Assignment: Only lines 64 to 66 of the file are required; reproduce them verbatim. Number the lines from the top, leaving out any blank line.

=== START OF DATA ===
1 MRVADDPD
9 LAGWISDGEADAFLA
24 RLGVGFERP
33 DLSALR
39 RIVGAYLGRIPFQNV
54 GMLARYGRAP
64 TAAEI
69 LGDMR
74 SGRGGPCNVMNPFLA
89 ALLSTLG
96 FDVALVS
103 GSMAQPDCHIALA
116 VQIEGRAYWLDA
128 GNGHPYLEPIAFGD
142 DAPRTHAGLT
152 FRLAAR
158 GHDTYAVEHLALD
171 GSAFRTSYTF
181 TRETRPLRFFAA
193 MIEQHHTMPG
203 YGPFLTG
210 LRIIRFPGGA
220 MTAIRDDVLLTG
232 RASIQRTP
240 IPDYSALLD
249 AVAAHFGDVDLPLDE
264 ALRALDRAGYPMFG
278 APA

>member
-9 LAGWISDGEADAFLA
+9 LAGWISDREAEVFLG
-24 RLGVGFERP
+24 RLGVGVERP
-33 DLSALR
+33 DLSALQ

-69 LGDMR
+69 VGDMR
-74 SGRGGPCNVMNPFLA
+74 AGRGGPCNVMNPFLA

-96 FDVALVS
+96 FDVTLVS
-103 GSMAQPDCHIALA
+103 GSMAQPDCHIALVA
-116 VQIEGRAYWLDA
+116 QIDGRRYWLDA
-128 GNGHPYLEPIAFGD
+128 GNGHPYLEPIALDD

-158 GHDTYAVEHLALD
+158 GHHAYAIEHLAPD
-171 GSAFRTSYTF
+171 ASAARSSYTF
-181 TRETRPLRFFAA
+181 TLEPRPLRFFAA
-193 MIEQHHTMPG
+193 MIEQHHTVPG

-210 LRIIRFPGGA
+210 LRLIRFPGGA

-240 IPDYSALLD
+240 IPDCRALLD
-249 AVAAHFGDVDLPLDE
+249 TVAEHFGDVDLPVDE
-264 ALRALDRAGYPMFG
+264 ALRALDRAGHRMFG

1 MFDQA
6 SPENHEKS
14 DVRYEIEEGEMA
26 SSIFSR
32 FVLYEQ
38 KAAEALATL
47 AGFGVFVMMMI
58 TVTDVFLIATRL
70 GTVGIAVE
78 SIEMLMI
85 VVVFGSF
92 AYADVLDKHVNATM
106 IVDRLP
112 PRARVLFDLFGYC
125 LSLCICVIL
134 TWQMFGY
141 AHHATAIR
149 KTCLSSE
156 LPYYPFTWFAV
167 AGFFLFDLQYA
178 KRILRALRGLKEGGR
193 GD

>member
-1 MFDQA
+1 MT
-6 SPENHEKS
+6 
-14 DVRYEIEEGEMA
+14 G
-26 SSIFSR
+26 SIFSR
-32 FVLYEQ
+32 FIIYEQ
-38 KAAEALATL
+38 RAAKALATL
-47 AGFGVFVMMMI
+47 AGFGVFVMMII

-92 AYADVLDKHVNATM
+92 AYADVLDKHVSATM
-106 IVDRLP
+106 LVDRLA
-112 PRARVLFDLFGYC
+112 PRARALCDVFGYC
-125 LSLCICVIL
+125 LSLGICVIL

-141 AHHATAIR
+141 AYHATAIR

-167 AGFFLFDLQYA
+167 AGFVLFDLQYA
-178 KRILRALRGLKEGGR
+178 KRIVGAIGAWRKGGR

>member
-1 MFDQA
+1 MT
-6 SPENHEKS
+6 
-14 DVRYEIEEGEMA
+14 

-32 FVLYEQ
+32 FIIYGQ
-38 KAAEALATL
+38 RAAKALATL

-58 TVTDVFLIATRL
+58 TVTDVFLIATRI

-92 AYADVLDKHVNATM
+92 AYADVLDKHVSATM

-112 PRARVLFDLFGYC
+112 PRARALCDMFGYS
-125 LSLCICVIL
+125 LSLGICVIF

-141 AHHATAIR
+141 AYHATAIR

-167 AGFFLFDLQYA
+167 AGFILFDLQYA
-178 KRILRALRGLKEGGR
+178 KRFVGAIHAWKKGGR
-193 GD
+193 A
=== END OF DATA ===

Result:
1 MFDQA
6 SPENHEKS
14 DVRYEIEEGEMA